The difficulty lies not so much in developing new ideas as in escaping from old ones.
John Maynard Keynes
Our insights, reflections and musings on the most timely topics relevant to managing your investments.
What is the real rate of growth? GDP growth rebounded in the fourth quarter of 2021. After slowing to 2.3 percent in the third quarter, the initial reading for fourth quarter is 6.9 percent. Does that mean we are back to the solid growth of early 2021? It doesn’t feel that way.
After two big up years, the market has begun 2022 on a down note. This is how markets work: two steps forward and one step back. There is plenty to worry about, so what is an investor to do?
After a good year for the market, we seem to be ending on a sour note as the market has been mostly down this month going into the last week of trading. Will it continue or will we have a Santa rally? Only time will tell, but my money is on Santa pulling through.
The market today is much like army golf – covering a lot of ground but going nowhere. Why all the volatility? There have been many excuses given by the media, meanwhile we continue to get inflationary signals. Now that inflation is back, every other economic data point must be looked at in this light.
Inflation is a fact, and it is impacting everything from the cost of travel to the Thanksgiving dinner itself. The people impacted the most are those who were already barely making it inside their budget. Still, it is Thanksgiving, and even in a year with high prices there is still much for which to be thankful.
What is the real rate of growth? GDP growth rebounded in the 4th quarter of 2021. After slowing to 2.3 percent in the third quarter, the initial reading for 4th quarter is 6.9 percent. Does that mean we are back to the solid growth of earlier in 2021? It doesn’t feel that way.
While 6.9 percent seems like healthy growth, we must factor in that inflation is 7 percent. Also, when you average the 2.3 percent and 6.9 percent, the second half grew at 4.6 percent versus more than 6 for the first half. Is it any wonder that people do not feel as if the economy is doing well?
Factor into that 6.9 percent growth the fact that more than 4 percent of that was inventory-building, and the picture becomes a little clearer. What this tells us is that 3rd quarter was not really as bad as reported. However, most of the activity last quarter was simply companies getting their supply chains sorted, so it isn’t as good as it sounds. The 4.6 percent average is probably a good way of looking at it, realizing that there is a clear pattern of slowing growth.
On top of this, payroll provider ADP reported that its clients reduced their payroll by 300,000 jobs last month. The expectation was for a growth of 200,000 jobs. While they are among the largest in the industry, ADP is only one payroll provider, and their report does not always foretell the official government employment situation report. Still, this is not a good data point for the economy.
In contrast, corporate earnings have been largely positive, which should not be unexpected in an inflationary environment. It won’t be universal, but most companies will benefit, on paper anyway, from inflation. It makes revenues seems higher and can be a boost to nominal profits, if the expenses are paid before the revenues come. Of course, that isn’t real because next month’s expenses will be higher, but they aren’t in the reports.
Inflation often provides a small boost to demand as well. Those who can afford things have a little more urgency to make that purchase today, because if they wait then it will cost more in the future. All that does is move consumption from next month into this month, but as mentioned, “earlier next month” isn’t in a report. By the time they have to report on next month prices will be higher still, and we do this whole convoluted inflation dance all over again.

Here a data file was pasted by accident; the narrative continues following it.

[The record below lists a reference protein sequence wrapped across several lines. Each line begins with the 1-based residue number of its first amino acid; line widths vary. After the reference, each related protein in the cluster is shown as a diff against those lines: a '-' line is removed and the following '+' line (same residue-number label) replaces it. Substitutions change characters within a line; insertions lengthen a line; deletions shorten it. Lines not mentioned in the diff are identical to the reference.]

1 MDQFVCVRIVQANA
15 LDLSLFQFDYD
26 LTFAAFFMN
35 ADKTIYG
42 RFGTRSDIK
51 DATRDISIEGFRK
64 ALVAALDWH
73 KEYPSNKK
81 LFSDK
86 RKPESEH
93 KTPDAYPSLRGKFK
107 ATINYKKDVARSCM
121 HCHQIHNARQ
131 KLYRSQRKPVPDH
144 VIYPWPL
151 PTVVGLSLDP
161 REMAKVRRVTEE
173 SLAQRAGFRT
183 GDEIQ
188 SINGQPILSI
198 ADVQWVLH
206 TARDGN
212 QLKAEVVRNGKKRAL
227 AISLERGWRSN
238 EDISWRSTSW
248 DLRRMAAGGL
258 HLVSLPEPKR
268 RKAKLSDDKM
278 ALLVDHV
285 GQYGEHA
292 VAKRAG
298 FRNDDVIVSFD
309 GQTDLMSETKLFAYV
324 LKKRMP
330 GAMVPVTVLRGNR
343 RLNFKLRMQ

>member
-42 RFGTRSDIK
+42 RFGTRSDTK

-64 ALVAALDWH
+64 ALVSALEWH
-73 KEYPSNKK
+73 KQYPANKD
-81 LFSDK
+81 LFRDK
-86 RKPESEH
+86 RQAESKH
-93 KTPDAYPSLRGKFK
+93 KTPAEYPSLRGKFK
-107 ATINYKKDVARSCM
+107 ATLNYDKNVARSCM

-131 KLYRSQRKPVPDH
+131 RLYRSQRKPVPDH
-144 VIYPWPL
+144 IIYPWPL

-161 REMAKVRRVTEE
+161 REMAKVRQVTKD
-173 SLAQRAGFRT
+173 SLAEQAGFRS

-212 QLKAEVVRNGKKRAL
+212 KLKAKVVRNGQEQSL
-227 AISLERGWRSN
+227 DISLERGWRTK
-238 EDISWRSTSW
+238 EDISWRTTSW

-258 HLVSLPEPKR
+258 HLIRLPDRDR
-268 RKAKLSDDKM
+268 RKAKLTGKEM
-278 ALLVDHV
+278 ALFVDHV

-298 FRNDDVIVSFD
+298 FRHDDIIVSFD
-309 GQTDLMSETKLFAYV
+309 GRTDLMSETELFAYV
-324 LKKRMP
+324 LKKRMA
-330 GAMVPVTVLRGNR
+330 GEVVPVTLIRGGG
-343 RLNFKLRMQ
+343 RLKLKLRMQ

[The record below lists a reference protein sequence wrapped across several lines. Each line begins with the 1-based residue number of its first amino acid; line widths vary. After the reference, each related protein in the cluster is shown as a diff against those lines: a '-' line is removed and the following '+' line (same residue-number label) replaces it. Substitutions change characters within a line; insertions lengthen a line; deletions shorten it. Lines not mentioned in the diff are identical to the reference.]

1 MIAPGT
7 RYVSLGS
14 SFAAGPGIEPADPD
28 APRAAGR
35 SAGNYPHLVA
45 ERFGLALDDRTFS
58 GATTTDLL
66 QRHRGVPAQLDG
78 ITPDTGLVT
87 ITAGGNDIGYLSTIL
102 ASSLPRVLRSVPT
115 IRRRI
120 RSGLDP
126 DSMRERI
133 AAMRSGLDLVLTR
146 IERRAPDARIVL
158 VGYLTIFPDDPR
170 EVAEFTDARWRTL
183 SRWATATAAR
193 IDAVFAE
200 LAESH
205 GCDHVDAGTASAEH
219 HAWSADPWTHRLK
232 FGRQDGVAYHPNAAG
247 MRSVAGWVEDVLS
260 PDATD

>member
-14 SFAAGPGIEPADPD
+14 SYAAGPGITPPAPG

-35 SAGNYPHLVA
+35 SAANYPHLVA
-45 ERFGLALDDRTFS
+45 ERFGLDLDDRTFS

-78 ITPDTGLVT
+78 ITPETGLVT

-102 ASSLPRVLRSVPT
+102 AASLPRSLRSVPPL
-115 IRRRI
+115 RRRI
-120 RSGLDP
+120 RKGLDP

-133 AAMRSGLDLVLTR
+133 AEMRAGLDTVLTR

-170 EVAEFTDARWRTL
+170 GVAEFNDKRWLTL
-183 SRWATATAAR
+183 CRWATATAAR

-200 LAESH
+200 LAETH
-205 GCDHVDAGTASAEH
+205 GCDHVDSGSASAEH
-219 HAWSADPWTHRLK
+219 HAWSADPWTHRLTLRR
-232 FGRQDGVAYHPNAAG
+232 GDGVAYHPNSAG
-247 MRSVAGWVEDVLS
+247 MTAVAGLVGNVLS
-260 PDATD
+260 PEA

This puts the market in a quandary. Earnings will be strong, at least in nominal terms, while real growth continues to slow. Last week the market seemed focused on the poor state of the economy; this week they are focused on earnings. Next week? Who knows?
In the long term company earnings should win out, but in the short haul, markets are likely to be choppy. Careful selection is likely to be very important, remembering that we are investing in companies, not trading pieces of paper. (I know there is no more paper, but it still sounds better.) Many companies will benefit from this environment, and ultimately their stock price will reflect that reality.
Chuck Osborne, CFA
~What is Real?
After two big up years, the market has begun 2022 on a down note. This is how markets work: two steps forward and one step back.
There are indeed things to worry about: inflation being number one, with the cost of living is rising at the fastest rate since 1982 (although in 1982, inflation was heading in the other direction). Covid is not going away; Russia is about to invade Ukraine; and China’s economy is now growing at only 4 percent as economic freedom is losing out to communist rule.
There is plenty to worry about, so what is an investor to do? The first thing we have to do is remember what we are supposed to be doing. We don’t invest in politics, or even economies; we invest in companies – specific companies.
The reason prudent investing is always done from the bottom-up is because there is always something out there to worry about. The glass is always half empty, which means it is always half full. Inflation is high because demand is high, and companies are able to raise prices. While that is painful to consumers, it is good – or at least appears to be good – for company financial reports. I say appears to be good, because it isn’t real, it is simply inflation, but businesses will report higher earnings nonetheless. That will ultimately lead to higher stock prices.